In 2014, when the BJP won 282 seats, a thumping majority, to form the government at the centre little did people know that 3 years later they would create another unprecedented record in Uttar Pradesh assembly election. The Bharatiya Janata Party's victory in Uttar Pradesh assembly elections is far bigger than any victory the party has seen in the past. The UP win is bigger than BJP's 2014 parliamentary polls and we tell you why.
How the vote share matters
In 2014, the BJP was heavily criticised by the opposition and the media for managing to secure a mere 31 per cent vote share on its own. The combined vote share of the BJP and the Congress translated into just 50 percent vote share. But 2014 saw a never-before-seen rare statistical occurrence where a mere 31 percent vote share converted into a solid 282 seats for the BJP. The lowest vote share of a majority party in the Lok Sabha.
This time around, however, BJP secured 39.7 percent vote share on its own. This number does not bring together the vote share of NDA allies. The 39.7 percent vote share is indicative of how more voters chose the BJP singularly and retained split votes bringing down the overall percentage of vote share. BJP has singularly won 312 seats in Uttar Pradesh. In 2012, the BJP won 47 seats with a vote share of 15 percent in the state and 15.21 percent in the constituencies it contested. The Congress stood at 11.65 percent and the Samajwadi party at 29.13.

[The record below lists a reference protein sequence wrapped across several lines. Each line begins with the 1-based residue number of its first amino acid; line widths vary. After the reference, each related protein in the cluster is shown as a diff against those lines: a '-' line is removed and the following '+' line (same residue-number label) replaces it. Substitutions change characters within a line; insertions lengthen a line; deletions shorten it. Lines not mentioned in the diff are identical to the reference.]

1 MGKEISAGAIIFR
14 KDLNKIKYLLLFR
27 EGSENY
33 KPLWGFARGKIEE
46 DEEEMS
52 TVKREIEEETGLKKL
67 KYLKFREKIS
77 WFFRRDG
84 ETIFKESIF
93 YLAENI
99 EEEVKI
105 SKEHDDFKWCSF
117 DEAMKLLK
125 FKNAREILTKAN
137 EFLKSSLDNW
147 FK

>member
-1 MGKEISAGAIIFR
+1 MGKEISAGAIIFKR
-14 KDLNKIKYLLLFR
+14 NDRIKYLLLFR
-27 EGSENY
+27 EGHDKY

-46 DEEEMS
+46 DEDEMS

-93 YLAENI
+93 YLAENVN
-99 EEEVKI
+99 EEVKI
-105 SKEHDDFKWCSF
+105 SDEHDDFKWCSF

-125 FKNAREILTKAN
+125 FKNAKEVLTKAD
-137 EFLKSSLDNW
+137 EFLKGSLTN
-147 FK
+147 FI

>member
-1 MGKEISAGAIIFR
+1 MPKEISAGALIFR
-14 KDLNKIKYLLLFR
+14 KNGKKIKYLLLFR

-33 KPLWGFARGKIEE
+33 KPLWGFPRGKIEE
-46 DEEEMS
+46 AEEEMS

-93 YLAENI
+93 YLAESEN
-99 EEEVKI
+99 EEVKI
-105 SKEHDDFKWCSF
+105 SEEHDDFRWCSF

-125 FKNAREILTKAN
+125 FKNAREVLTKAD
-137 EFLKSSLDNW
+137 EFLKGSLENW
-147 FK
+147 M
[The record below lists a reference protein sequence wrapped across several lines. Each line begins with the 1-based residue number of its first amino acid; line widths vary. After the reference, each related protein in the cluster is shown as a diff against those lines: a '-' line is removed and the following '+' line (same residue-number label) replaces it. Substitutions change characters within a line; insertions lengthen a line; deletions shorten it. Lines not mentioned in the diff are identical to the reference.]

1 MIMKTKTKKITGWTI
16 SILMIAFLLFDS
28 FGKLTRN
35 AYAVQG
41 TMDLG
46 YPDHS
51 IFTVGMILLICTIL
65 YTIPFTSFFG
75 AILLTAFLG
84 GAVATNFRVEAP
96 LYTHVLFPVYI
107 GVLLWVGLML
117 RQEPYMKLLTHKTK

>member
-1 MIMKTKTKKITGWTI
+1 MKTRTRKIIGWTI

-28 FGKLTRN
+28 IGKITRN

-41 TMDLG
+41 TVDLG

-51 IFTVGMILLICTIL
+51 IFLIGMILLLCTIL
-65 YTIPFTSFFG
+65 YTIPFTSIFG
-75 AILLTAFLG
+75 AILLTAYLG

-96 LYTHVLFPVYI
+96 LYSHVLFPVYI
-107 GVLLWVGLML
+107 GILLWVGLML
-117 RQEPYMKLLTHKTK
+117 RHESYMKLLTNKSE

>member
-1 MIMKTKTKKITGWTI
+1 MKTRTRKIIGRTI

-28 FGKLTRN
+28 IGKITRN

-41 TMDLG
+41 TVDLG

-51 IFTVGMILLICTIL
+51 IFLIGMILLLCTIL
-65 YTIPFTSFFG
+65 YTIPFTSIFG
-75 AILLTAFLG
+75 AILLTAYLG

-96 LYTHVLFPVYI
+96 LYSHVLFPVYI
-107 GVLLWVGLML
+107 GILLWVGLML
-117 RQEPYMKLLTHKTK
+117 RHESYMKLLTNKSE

Saturday's results conveyed to the people that the BJP had trounced even SP's previous vote share at least by 10 percent. A clear indication that it had performed far better than the SP had performed in the 2012 assembly polls.
Perception politics was a challenge
Modi mania had gripped the entire nation in 2014 parliamentary polls. For 10 years the UPA led by the Congress had governed the country and in the wake of allegations of corruption and scams, anti-incumbency had already set it. It did not take too much effort for the BJP to push the Modi euphoria for a people that was awaiting change. Anti-Congress votes helped the BJP in the 2014 elections but in Uttar Pradesh assembly polls, the BJP routed the Samajwadi party government on a wave that was unprecedented but also unexpected.
The BJP had to fight the perception battle in Uttar Pradesh after demonetisation. The support that Akhilesh Yadav enjoyed among the youth of Uttar Pradesh was a challenge for the BJP to counter. The anti-incumbency factor was not enough to wean the voters away from SP. Most media reports also suggested that demonetisation would make matters worse for the BJP but Saturday's results exceeded all expectations.
Saturday's results also showed that religious appeasement was not the mantra for electoral success anymore. BJP's victory in Dalit, Muslim majority constituencies showed that the party had managed to get votes beyond the barriers of caste, creed, community and religion. And that is the true success that the BJP managed in 2017.
With a better vote share, with votes coming from all sections of the society and winning the perception challenge, BJP's Uttar Pradesh victory is far bigger than its parliamentary poll victory in 2014.